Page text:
Unlike Holsteins, Jerseys did not consume more dry matter with force-fed sodium bicarbonate. Jerseys had increased DM consumption (kg/d and percentage of bodyweight) when free-choice options were offered (20.4 kg vs. 19.4 kg and 4.78 vs. 4.56%, Table 2). Jerseys displayed no differences in milk production, milk protein, or fat percentage, or FCM when sodium bicarbonate was force- fed. FCM increased approximately 2.36 kg when free-choice options were available (Table 2). This corresponds to 3.0 mcal extra energy needed for milk production. However, DMI increased only 0.96 kg/d, which allowed a 1.63 mcal/d increase in energy. This may indicate more efficient digestion when free-choice options were available, however, periods were short (10 d) and not designed to show long term production changes. There were no differences in FCM between the four dietary regimes (Table 3). Jerseys had lower MUN levels when sodium bicarbonate was force-fed (14.79 vs. 15.68, Table 2) yet had higher levels when allowed free-choice options (15.74 vs. 14.73). The highest MUN level was observed with cows consuming D1-WFC (16.04, Table 3) but was different only from D2-NFC (14.14). It is not known why MUN levels in Jerseys varied, but consumption of sodium bentonite may be a factor in increasing the amount of protein escaping microbial digestion in the rumen (14, 55).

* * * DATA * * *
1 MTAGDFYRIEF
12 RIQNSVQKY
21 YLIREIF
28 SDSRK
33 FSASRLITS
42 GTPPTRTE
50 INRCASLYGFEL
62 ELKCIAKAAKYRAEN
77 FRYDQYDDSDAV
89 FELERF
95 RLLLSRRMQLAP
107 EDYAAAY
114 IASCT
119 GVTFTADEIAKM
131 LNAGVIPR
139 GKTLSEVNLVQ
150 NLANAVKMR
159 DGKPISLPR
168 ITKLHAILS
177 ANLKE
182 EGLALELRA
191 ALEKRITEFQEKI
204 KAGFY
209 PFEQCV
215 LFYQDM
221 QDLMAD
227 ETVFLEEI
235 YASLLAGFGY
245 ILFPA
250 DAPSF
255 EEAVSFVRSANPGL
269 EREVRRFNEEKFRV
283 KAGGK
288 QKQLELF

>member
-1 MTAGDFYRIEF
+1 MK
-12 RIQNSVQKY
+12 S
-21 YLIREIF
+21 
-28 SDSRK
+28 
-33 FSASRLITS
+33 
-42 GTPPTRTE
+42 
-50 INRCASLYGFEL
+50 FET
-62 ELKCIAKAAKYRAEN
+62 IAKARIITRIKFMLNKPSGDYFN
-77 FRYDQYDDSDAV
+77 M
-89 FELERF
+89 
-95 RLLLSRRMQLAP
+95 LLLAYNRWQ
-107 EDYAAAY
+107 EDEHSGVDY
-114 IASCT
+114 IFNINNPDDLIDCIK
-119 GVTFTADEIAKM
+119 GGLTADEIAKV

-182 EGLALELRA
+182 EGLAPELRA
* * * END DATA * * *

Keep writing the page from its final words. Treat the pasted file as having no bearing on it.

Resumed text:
Acid-base status

Tables 4 and 5 contain results of urinary, fecal, and rumen pH analysis.
Blood pH and implications on urine pH
Blood pH is maintained within a narrow range except under extreme conditions. Changes in blood acid-base status may be related to several factors. These may include bicarbonate secretion in saliva, abomasal acid secretion, and varied rates of acid utilization and absorption from the rumen (8, 29). If acid is not metabolized it must eventually be excreted by the kidneys. Significant changes in acid excretion can take place without significant changes in blood acid-base balance (28). Hence, blood pH, pCO2, and HCO3- were not measured in this experiment. It has been shown that if acidosis occurs in early lactation it can be compensated for by urinary excretion. Small changes in acid levels can be detected easily in renal excretions (28). Because changes in acid load can be detected through urinary excretion, net acid urinary excretion is a more sensitive measure of changes in acid-base balance (78, 79).